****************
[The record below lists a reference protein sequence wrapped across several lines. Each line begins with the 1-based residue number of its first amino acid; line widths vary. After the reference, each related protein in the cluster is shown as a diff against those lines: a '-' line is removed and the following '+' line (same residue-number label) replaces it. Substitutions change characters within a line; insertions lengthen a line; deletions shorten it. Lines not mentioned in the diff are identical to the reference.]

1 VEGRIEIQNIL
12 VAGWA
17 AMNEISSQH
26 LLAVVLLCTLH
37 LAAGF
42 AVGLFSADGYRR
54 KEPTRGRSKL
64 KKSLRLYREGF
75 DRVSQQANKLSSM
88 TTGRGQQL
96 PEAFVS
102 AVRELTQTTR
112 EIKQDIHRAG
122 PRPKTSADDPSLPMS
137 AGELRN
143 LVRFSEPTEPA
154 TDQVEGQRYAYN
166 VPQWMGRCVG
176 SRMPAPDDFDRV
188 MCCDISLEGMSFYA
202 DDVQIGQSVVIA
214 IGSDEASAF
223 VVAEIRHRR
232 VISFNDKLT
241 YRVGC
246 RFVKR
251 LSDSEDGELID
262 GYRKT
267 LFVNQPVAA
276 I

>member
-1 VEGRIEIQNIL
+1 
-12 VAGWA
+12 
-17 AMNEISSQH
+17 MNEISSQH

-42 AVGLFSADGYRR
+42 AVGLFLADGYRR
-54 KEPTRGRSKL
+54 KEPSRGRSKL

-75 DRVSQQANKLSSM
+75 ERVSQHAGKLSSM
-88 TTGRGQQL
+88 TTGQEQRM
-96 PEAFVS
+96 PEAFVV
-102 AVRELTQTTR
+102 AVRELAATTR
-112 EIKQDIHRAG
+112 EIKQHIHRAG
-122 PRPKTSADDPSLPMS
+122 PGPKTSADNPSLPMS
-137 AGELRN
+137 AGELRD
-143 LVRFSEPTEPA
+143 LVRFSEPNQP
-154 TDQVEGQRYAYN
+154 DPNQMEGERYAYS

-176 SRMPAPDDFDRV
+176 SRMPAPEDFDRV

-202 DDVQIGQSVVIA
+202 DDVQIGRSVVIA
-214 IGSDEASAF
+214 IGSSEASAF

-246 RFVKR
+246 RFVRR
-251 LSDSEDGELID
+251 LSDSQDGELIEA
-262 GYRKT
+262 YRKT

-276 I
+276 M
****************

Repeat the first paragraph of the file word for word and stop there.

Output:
[The record below lists a reference protein sequence wrapped across several lines. Each line begins with the 1-based residue number of its first amino acid; line widths vary. After the reference, each related protein in the cluster is shown as a diff against those lines: a '-' line is removed and the following '+' line (same residue-number label) replaces it. Substitutions change characters within a line; insertions lengthen a line; deletions shorten it. Lines not mentioned in the diff are identical to the reference.]